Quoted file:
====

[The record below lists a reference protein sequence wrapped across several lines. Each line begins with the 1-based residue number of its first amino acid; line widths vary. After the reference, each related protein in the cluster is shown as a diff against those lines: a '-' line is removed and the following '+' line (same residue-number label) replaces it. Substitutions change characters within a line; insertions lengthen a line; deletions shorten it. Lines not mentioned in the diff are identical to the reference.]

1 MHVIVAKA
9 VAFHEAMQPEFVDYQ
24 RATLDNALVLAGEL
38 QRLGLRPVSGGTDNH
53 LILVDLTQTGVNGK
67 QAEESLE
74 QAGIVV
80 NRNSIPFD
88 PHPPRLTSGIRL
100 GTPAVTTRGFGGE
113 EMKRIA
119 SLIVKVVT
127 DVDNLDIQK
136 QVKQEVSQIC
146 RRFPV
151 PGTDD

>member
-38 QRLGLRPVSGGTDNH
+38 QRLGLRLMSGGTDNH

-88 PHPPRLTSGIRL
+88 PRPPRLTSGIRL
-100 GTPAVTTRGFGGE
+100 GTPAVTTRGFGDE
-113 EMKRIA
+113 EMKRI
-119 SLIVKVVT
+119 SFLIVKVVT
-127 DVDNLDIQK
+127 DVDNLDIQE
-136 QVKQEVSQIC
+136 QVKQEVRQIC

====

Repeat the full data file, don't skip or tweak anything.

[The record below lists a reference protein sequence wrapped across several lines. Each line begins with the 1-based residue number of its first amino acid; line widths vary. After the reference, each related protein in the cluster is shown as a diff against those lines: a '-' line is removed and the following '+' line (same residue-number label) replaces it. Substitutions change characters within a line; insertions lengthen a line; deletions shorten it. Lines not mentioned in the diff are identical to the reference.]

1 MHVIVAKA
9 VAFHEAMQPEFVDYQ
24 RATLDNALVLAGEL
38 QRLGLRPVSGGTDNH
53 LILVDLTQTGVNGK
67 QAEESLE
74 QAGIVV
80 NRNSIPFD
88 PHPPRLTSGIRL
100 GTPAVTTRGFGGE
113 EMKRIA
119 SLIVKVVT
127 DVDNLDIQK
136 QVKQEVSQIC
146 RRFPV
151 PGTDD

>member
-38 QRLGLRPVSGGTDNH
+38 QRLGLRLMSGGTDNH

-88 PHPPRLTSGIRL
+88 PRPPRLTSGIRL
-100 GTPAVTTRGFGGE
+100 GTPAVTTRGFGDE
-113 EMKRIA
+113 EMKRI
-119 SLIVKVVT
+119 SFLIVKVVT
-127 DVDNLDIQK
+127 DVDNLDIQE
-136 QVKQEVSQIC
+136 QVKQEVRQIC